- Gentlemen, start your drones: Judge’s ruling opens door for commercial use
- Soldier who hid, bragged about not saluting flag to be punished — in secret
- ‘Maverick’ of the seas: ‘Top Gun’ school for U.S. ship officers to launch
- Putin declares Sochi Paralympics open amid Ukrainian protest
- ‘In Jesus name, we pray’ sparks ire at Ohio council meeting
- Navy’s first laser weapon ready for prime time; drone killer to deploy this summer
- Billionaire backer: Rick Santorum ‘needs to be heard’ in 2016
- Obamacare fallout: 49 percent pessimistic; 45 percent ‘scared’
- DHS accused of holding U.S. citizen at airport, using emails to pry into her sex life
- Seattle socialist: Minimum-wage discussion skewed by ‘right-wing’ GAO analysis
The New York Times
Latest The New York Times Items
The White House on Sunday condemned the expected release Sunday night of hundreds of thousands of purportedly classified State Department correspondence by WikiLeaks as a "reckless and dangerous" action.
"Cavett had the only smile that came through the valves of video looking wicked and angelic at once." Could any description of Dick Cavett's expression be more spot-on than this by Norman Mailer? And that smile seems to sum up the man in toto.
Recent disclosures that North Korea is building a light-water reactor and centrifuge facility to produce uranium fuel for bombs has confirmed what critics say are significant failures of U.S. intelligence and diplomacy since 2002 to identify and halt Pyongyang's nuclear program.
When the New York Times reviewed William F. Buckley Jr.'s "Nearer, My God" in 1997, the reviewer described it as an " 'autobiography of faith,' a personal topic [in which] Buckley considers the political to be separate from the personal." In his nugget of a book, Jeremy Lott makes a case for the exact opposite: Buckley's powerful and influential political views were informed by his personal faith, not separate from it.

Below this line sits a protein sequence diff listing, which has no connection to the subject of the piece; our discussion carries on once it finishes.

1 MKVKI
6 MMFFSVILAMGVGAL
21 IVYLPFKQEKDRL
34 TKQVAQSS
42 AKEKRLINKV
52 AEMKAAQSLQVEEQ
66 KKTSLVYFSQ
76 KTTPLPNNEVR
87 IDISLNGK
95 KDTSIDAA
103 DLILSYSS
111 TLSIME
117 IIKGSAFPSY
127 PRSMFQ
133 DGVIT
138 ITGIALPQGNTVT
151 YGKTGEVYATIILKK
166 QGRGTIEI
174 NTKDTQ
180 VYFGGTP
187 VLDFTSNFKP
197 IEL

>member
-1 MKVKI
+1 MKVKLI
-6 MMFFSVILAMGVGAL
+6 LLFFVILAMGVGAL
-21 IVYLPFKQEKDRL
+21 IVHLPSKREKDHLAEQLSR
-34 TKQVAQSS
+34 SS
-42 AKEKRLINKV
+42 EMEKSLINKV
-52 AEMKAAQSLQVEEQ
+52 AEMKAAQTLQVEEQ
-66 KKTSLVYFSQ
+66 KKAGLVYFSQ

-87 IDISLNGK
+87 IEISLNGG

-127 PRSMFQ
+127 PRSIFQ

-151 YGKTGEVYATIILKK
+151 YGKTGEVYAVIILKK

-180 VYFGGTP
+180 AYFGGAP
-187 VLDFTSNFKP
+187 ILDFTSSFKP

Baseball agent Scott Boras' company supplied tens of thousands of dollars in loans and payments to the families of needy prospects in the Dominican Republic, The New York Times reported Tuesday.
A man leading the Taliban side of peace talks with the Afghan government was an impersonator, an Afghan close to the negotiations said Tuesday, an embarrassing revelation for Afghan officials who have promoted reconciliation efforts as the best chance for ending the war.
The Puritans held that reminders of mortality had an edifying effect on the living, which is why they sometimes would illustrate even literature for young children with drawings of death's-heads and skeletons. Something of the same spirit seems to animate our ever-advancing movement for mandatory public health. The Food and Drug Administration has just floated the idea of requiring cigarette packs to carry rotating pictures that would include corpses - yes, actual corpses - as well as close-ups of grotesque medical disorders that can afflict smokers.
Ten liberals whose commentary on the deficit reduction plan make it sound like a really good idea.
E-books have reached another milestone: their own best-seller lists in The New York Times.